By Peter Lazenby in Britain:

Government censorship of safety report on our nuclear weapons sparks anger

Monday 13th November 2017

CAMPAIGNERS against nuclear weapons have slammed a government decision to censor safety reports on the Trident missile system.

The annual reports — which in the past have listed a catalogue of problems, many attributed to cuts and skilled staff shortages — have been reclassified as “secret” by the Ministry of Defence, according to the Sunday Herald newspaper.

“National security” was given as the reason.

The 2014 report said the lack of skilled staff was “the principal threat to the delivery of nuclear safety,” a warning also given in earlier reports.

Scottish Campaign for Nuclear Disarmament chairman Arthur West said: “It suggests that there has been a lack of progress on issues which have been raised in previous reports.”

Fred Dawson, a Ministry of Defence nuclear expert for 31 years until he retired as head of radiation protection policy in 2009, said: “The obvious conclusion to draw is that there is something to hide.”

South Korean peace activists banned from the USA


South Korean peace activists. The sign says 'We condemn the U.S. for denying entry'. Photo: Ban Trump’s Crazy Action (BTC) delegation

From www.zoominkorea.org:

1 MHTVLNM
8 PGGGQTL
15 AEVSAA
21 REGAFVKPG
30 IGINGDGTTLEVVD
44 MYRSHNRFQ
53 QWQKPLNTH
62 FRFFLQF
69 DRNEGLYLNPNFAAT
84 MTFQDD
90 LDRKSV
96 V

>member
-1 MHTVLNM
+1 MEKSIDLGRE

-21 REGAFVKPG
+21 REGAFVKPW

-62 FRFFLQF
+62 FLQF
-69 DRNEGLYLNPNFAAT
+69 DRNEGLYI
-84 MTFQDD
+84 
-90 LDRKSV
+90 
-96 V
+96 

South Koreans Opposed To War On North Korea Banned From Entering US

October 29th, 2017

Fourteen members of the Fellowship of South Korean Youth — calling themselves the “Ban Trump’s Crazy Action” (BTC) delegation — were stopped at Incheon airport on October 25 and prevented from boarding their planes to the United States, where they had planned to protest Trump’s war threats in Korea. The group, which had planned to visit New York, Washington DC, and Los Angeles to demand an end to U.S. sanctions and war threats against North Korea, was turned away despite having acquired proper documentation to visit the United States.

The members of the delegation were told by the United Airline staff that there were problems with their visas. When the delegation asked for an explanation, they were told, “You need to find out why from the U.S. Embassy in Seoul. Due to privacy concerns, we cannot release any information.”

Following their entry denial, the BTC delegation held a press briefing at Incheon Airport. One representative of the delegation stated, “We received our visas through the proper channels, but suddenly our visas were rejected. We don’t understand what is so free about the so-called ‘land of the free.’ Every member of the BTC delegation is furious about this.”

Every member of the delegation had received an ESTA (Electronic System for Travel Authorization) approval. According to the delegation, there was no further explanation from the airline staff as to why the visas they had received were denied. Later, the delegation members found out that their ESTA approval’s were canceled prior to checking in to their flights.

One of the members of the delegation took a separate flight and managed to arrive at JFK International Airport in New York before being detained without telephone access and deported back to South Korea the next day.

U.S. anti-war/peace activists, including the Task Force to Stop THAAD in Korea & Militarism in Asia and the Pacific and Nodutdol for Korean Community Development released a joint statement denouncing the U.S. government’s decision to ban the entry of the South Korean activists: